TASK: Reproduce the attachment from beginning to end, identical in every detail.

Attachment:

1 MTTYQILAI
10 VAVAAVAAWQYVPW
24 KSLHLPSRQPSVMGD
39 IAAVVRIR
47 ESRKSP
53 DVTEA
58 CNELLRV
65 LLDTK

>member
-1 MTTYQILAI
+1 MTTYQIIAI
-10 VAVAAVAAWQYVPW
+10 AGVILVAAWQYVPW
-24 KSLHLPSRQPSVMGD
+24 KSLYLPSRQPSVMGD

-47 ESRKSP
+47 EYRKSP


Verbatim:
1 MTTYQILAI
10 VAVAAVAAWQYVPW
24 KSLHLPSRQPSVMGD
39 IAAVVRIR
47 ESRKSP
53 DVTEA
58 CNELLRV
65 LLDTK

>member
-1 MTTYQILAI
+1 MTTYQIIAI
-10 VAVAAVAAWQYVPW
+10 AGVILVAAWQYVPW
-24 KSLHLPSRQPSVMGD
+24 KSLYLPSRQPSVMGD

-47 ESRKSP
+47 EYRKSP